The following transcript was taken from InSights, a staffing and recruiting podcast from Haley Marketing dedicated to providing quick-hitting takeaways on Digital Marketing and Recruitment Marketing. To listen to the episode, click play on the player above or visit the episode page [InSights] Are your phone systems killing your marketing and candidate experience?

 

Brad Bialy: At Haley Marketing over the last quarter, we’ve been deploying an initiative called our 21 as one campaign where we’re actively reaching out to all of our clients and past clients, to just check in and see how things are going.

Brad Bialy And while this has led to some incredible conversations, Matt, for me it’s also, and you, it’s uncovered a couple challenges. As we’re reaching out to some companies that we haven’t worked with in a couple of years, when Matt and I had a conversation last week, we knew we had to bring it to InSights.

Brad Bialy: Phone systems, in some cases, are killing the candidate experience. Matt, I’ll give you an example here. I had a call last week where I just reached out to somebody who had been in the Haley system for a while. Have I believe just website with us now. Reached out, physically couldn’t get somebody on the phone. I wanted to just chat and say, hi, see how things were going. And the phone system continued to route me down different paths. As I was trying to route to try to get to actually talk to somebody, it kept trying to push me back online to apply to a job or reach out to a contact form. And to be honest, it was incredibly frustrating. Had I been a candidate in that situation, I’m not sure I would have continued down the pipeline of going to that job board or reaching out via the contact form. I truly just wanted to talk to somebody. And Matt for sake of InSights, I think the point that I want to make here is that a lousy candidate experience at any point of the process ruins your marketing, ruins everything else that you’re doing.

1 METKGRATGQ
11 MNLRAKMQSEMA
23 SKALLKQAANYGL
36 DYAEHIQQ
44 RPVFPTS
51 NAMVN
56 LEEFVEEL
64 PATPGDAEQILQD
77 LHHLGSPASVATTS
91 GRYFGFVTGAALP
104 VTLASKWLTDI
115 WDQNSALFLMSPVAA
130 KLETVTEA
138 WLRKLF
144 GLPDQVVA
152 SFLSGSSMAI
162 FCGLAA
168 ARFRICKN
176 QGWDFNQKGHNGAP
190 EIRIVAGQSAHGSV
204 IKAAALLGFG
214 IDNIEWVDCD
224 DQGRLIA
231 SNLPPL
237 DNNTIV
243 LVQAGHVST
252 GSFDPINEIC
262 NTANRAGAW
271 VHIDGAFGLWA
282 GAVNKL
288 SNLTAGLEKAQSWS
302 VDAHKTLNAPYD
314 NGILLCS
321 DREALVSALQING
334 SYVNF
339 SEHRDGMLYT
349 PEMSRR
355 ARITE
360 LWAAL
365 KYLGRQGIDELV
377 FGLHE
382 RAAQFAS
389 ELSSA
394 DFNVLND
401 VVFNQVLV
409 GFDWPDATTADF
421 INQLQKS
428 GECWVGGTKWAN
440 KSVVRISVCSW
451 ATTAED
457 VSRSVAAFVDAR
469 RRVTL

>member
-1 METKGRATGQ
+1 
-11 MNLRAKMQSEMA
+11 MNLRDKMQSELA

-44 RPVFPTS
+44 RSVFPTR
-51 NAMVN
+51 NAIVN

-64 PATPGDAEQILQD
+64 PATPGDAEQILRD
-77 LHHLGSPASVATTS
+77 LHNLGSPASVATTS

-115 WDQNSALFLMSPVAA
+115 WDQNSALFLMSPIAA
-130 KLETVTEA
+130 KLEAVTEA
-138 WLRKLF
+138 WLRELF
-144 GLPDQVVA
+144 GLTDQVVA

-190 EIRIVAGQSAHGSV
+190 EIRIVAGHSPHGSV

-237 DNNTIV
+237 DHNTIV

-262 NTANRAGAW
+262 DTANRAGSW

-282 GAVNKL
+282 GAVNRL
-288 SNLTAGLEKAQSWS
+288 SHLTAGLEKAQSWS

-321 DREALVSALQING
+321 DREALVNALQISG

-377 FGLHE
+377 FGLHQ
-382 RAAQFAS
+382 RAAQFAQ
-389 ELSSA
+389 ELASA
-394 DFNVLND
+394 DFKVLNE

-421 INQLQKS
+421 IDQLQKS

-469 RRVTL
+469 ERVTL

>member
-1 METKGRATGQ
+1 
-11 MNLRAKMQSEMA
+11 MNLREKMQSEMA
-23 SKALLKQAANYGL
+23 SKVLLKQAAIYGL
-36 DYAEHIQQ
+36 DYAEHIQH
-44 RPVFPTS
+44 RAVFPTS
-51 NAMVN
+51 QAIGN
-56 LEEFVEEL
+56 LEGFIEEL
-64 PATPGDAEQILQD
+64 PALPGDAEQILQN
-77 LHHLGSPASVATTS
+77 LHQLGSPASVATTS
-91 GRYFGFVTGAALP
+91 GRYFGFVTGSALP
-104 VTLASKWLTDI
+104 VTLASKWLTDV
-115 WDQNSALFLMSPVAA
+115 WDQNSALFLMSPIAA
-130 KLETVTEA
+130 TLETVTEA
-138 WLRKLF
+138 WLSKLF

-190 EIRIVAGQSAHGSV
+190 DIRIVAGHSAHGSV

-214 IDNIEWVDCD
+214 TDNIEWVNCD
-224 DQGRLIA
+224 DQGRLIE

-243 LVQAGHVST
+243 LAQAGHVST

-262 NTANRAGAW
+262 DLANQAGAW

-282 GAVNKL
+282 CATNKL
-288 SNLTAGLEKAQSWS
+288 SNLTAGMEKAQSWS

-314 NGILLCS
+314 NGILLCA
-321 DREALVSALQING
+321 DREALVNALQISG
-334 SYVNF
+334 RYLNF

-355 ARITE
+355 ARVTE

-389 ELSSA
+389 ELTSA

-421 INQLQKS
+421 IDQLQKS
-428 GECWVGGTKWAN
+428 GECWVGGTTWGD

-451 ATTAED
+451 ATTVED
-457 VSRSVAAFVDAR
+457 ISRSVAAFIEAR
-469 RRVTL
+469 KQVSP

You can have the best marketing in the world that is funneling thousands of applicants to your job board, to your website, whatever it might be. If at any point in that process though, there’s a gap, there’s friction. There’s something that just downright frustrates somebody. The top of the funnel, the marketing, everything else that you’re doing, doesn’t matter. It falls apart.

 

Matt Lozar: We joke a lot about reducing friction and about until 30 seconds ago, we only ever talked about it in an online capacity. That’s what this is exactly doing. We’re calling companies like internally Haley Marketing, we’re reaching out to our clients to try to talk to someone. And, usually, when you schedule calls with clients or people you work with, it’s scheduled and you know a phone number to call et cetera, or you do a Zoom call. It’s real simple for everyone to connect. But when you’re just reaching out out of the blue a little bit and you’re trying to call the number on the website, contact us number. And it’s playing a game of figuring out what number to push or just impossible to talk to someone, that’s increasing friction. And it was very interesting to see that challenge in being able to talk to a live person.